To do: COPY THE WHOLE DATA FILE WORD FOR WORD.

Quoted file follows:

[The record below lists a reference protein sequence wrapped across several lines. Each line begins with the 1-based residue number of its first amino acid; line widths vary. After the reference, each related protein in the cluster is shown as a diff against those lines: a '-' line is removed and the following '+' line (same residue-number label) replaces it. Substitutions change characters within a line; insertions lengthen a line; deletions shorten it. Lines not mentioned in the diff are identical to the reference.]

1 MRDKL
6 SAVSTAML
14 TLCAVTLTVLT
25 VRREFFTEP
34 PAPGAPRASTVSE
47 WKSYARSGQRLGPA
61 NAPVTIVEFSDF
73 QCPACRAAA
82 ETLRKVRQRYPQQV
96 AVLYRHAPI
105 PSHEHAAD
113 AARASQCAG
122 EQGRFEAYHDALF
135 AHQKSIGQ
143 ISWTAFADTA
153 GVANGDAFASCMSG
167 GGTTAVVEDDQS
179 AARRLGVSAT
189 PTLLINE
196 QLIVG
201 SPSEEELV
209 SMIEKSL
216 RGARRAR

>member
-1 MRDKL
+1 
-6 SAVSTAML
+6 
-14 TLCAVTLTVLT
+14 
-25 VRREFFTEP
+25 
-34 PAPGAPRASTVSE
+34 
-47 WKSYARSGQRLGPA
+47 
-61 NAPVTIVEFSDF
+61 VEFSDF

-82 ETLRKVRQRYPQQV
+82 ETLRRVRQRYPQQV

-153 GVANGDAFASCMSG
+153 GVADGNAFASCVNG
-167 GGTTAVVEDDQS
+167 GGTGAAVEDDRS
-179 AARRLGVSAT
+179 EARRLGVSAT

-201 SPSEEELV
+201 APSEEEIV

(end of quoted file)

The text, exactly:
[The record below lists a reference protein sequence wrapped across several lines. Each line begins with the 1-based residue number of its first amino acid; line widths vary. After the reference, each related protein in the cluster is shown as a diff against those lines: a '-' line is removed and the following '+' line (same residue-number label) replaces it. Substitutions change characters within a line; insertions lengthen a line; deletions shorten it. Lines not mentioned in the diff are identical to the reference.]

1 MRDKL
6 SAVSTAML
14 TLCAVTLTVLT
25 VRREFFTEP
34 PAPGAPRASTVSE
47 WKSYARSGQRLGPA
61 NAPVTIVEFSDF
73 QCPACRAAA
82 ETLRKVRQRYPQQV
96 AVLYRHAPI
105 PSHEHAAD
113 AARASQCAG
122 EQGRFEAYHDALF
135 AHQKSIGQ
143 ISWTAFADTA
153 GVANGDAFASCMSG
167 GGTTAVVEDDQS
179 AARRLGVSAT
189 PTLLINE
196 QLIVG
201 SPSEEELV
209 SMIEKSL
216 RGARRAR

>member
-1 MRDKL
+1 
-6 SAVSTAML
+6 
-14 TLCAVTLTVLT
+14 
-25 VRREFFTEP
+25 
-34 PAPGAPRASTVSE
+34 
-47 WKSYARSGQRLGPA
+47 
-61 NAPVTIVEFSDF
+61 VEFSDF

-82 ETLRKVRQRYPQQV
+82 ETLRRVRQRYPQQV

-153 GVANGDAFASCMSG
+153 GVADGNAFASCVNG
-167 GGTTAVVEDDQS
+167 GGTGAAVEDDRS
-179 AARRLGVSAT
+179 EARRLGVSAT

-201 SPSEEELV
+201 APSEEEIV